Your complaints against noise pollution will now be tackled faster. The Maharashtra government has allowed senior inspectors of police stations to take action against offenders under the Noise Pollution (Regulation and Control) Rules, 2000.
Till now, the power was with senior police officers such as the assistant commissioners and the police commissioners.
However, on Monday, the government filed an affidavit in the Bombay high court saying that the home department had, on July 28, appointed in charge of police stations in the state as competent officers, in addition to the senior police officers, to take action against any violation of noise norms.
The affidavit was filed by BK Upadhyay, principal secretary, home department, in reply to a PIL filed by Dr Mahesh Bedekar complaining about lack of compliance of rules and regulations during festivals such as Ganeshotsav, Navratri and Dahi Handi in the neighbouring Thane. He also alleged lack of action on part of the authorities when complaints are made.
The high court observed that silence is considered to be a human right, as noise is injurious to health, and the right of silence is required to be preserved at any cost. “Citizens can’t be forced to listen,” the judges said, adding, “By organising such festivals [on public roads and footpaths], the ogranisers can’t infringe the fundamental rights of citizens to live with peace and comfort.”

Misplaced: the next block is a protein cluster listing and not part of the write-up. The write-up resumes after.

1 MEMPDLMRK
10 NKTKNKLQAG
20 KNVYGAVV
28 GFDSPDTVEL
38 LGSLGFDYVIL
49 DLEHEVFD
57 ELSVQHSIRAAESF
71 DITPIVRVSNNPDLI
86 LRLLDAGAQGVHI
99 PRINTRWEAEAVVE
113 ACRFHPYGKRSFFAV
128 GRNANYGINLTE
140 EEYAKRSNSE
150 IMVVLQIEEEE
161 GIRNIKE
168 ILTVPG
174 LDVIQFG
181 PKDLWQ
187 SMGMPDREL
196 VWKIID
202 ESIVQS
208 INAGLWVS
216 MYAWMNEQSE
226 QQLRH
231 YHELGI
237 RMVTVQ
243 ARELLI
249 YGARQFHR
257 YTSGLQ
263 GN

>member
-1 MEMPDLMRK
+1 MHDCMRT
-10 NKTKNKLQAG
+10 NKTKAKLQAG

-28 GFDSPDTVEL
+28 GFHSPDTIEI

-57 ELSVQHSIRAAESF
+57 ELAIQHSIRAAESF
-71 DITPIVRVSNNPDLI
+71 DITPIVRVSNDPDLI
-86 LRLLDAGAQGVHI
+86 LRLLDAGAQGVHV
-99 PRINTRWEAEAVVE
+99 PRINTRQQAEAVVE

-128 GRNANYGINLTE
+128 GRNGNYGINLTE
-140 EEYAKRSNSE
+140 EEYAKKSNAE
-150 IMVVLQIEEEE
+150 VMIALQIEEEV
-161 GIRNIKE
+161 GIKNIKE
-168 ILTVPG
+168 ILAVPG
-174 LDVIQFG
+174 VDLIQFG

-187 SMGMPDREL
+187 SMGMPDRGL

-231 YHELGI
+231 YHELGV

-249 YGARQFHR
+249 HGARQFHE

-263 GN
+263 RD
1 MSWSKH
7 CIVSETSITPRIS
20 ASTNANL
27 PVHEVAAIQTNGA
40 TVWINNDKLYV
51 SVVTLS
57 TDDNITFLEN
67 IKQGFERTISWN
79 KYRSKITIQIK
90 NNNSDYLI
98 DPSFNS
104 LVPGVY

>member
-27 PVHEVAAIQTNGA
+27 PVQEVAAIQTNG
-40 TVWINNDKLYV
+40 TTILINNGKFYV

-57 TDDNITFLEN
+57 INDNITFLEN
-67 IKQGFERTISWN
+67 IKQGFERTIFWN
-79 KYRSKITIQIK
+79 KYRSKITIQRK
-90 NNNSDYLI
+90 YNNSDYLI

The court also held that the authorities were bound to stop the noise not just from loudspeakers and public address systems, but also from other musical instruments, if it exceeded the ambient noise level laid down under the Noise Pollution Rules, 2000.
Earlier, the court had directed the state government to respond to petitioner’s counsel senior advocate SM Gorwadkar’s complaint about the lack of machinery for effective implementation of the rules.
On Monday, the court refused to accept a clause in the Brihanmumbai Municipal Corporation’s policy that the civic body will make alternative arrangement for traffic and pedestrians if any pandal put up for religious festivals caused a hindrance.
The judges said the clause was contrary to the ruling of the court. Senior advocate Anil Sakhare, who represented the BMC, assured the court that permissions will be granted only in accordance with orders of the court.